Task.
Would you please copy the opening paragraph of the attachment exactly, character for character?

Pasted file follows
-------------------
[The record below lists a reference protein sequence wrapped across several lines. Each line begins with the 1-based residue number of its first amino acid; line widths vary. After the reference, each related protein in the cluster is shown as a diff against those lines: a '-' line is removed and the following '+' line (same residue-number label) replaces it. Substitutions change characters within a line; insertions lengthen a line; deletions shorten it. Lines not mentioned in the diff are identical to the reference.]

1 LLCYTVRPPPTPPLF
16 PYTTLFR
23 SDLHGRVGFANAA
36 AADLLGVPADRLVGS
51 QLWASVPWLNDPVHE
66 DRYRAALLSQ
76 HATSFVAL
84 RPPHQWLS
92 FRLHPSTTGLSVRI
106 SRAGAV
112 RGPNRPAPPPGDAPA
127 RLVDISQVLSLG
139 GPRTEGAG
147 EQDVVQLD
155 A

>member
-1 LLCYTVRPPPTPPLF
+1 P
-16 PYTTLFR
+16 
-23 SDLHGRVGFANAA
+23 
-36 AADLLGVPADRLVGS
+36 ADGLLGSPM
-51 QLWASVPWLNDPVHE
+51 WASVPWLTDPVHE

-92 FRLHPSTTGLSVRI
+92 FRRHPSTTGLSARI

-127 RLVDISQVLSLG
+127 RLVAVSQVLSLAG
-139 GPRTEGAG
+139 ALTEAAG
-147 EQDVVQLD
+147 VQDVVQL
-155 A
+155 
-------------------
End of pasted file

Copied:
[The record below lists a reference protein sequence wrapped across several lines. Each line begins with the 1-based residue number of its first amino acid; line widths vary. After the reference, each related protein in the cluster is shown as a diff against those lines: a '-' line is removed and the following '+' line (same residue-number label) replaces it. Substitutions change characters within a line; insertions lengthen a line; deletions shorten it. Lines not mentioned in the diff are identical to the reference.]